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Sound Off: Avoiding cases of buyer’s remorse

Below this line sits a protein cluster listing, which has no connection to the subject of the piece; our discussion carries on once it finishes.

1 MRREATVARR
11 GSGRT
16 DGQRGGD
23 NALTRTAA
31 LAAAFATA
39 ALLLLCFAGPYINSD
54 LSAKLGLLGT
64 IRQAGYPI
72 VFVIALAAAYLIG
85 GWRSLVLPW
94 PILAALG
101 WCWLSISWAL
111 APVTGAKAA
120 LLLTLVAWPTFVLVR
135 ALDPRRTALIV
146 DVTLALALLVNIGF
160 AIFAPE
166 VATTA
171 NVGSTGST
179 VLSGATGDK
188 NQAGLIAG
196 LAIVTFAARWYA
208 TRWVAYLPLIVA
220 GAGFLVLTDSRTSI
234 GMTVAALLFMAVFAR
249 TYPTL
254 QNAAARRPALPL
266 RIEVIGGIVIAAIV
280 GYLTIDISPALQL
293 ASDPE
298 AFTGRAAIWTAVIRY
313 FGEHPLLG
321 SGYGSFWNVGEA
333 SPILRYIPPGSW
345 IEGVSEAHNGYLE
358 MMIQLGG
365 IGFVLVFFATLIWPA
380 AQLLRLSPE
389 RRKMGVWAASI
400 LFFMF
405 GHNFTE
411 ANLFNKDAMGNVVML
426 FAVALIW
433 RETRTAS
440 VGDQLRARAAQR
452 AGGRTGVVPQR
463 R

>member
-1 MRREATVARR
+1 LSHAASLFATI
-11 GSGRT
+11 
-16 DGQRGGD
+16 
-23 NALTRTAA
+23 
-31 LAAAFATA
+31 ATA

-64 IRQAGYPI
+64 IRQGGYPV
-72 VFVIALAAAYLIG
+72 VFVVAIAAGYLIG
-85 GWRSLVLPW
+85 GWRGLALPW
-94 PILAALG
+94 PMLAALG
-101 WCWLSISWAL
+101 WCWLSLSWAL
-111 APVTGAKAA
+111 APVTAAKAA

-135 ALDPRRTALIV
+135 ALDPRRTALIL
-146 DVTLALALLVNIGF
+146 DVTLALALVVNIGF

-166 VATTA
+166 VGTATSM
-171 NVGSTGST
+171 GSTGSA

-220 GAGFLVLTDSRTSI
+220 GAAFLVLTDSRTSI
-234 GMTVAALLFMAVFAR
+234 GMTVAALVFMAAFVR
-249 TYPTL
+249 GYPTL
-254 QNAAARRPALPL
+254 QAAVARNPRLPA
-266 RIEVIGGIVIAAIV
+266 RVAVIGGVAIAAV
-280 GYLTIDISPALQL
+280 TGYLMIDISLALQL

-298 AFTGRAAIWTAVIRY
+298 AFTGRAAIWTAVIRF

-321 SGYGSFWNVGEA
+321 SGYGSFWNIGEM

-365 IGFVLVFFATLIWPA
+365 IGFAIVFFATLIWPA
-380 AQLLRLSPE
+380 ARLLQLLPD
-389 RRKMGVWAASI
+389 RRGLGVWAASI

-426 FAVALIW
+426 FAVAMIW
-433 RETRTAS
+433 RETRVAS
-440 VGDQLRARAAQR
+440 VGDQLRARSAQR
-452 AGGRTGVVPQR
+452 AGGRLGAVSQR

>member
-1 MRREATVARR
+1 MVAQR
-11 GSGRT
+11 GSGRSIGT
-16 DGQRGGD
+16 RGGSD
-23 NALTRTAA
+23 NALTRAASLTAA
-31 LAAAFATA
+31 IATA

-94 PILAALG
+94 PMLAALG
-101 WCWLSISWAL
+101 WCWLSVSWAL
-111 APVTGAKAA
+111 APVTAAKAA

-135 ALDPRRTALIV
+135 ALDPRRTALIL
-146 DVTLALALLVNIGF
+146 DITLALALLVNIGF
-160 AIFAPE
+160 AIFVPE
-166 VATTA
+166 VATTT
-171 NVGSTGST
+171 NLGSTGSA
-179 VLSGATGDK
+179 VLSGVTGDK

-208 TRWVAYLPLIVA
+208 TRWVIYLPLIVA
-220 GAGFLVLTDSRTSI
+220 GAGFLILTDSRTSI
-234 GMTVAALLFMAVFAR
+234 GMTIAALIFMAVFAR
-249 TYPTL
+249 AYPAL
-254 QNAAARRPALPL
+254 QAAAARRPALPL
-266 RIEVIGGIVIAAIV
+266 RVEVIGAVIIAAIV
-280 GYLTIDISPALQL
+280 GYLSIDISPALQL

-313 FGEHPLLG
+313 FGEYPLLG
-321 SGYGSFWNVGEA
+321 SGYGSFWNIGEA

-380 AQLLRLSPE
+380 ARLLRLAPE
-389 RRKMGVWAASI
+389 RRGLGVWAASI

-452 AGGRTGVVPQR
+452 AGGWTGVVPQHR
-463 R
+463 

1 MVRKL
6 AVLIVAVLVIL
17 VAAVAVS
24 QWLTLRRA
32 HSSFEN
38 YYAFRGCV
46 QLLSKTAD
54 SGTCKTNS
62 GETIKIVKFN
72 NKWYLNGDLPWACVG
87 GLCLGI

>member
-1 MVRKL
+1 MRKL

Purchasing a home can be a most stressful event. Studies have shown only death and divorce can cause a person more anxiety. [...] educate yourself as much as possible about the market, understand the inventory and what comparable sales have occurred. Once you have made your decision, understand normally well-meaning friends and family may inadvertently confuse you, especially if they’re from out of the area and don’t understand the local housing market which can be vastly different across the country. If you’ve done your homework, you will know you have made a solid investment and will begin growing that all-important equity, essential for building your financial future - a very exciting and worthwhile decision. An outdated kitchen, older baths, unattractive paint colors, dated windows, lack of landscaping … even if your budget does not allow for upgrades at the moment, cosmetics like this can be changed in the future. Have the property inspected and pay attention - finding out that you have to replace a foundation after you’ve already purchased your new home is not a great way to start things off. [...] take the time to educate yourself about the school district, the neighborhood, the homeowners association, the taxes, the zoning, etc. The most common, and most natural, thing for buyers to do following close of escrow is to look at properties that come up for sale shortly after their purchase has closed. Compound this concern with the fact that after the initial “ test run” it is not unusual to find items in the house which buyers wish were different, so it is not surprising that buyer regret can set in.

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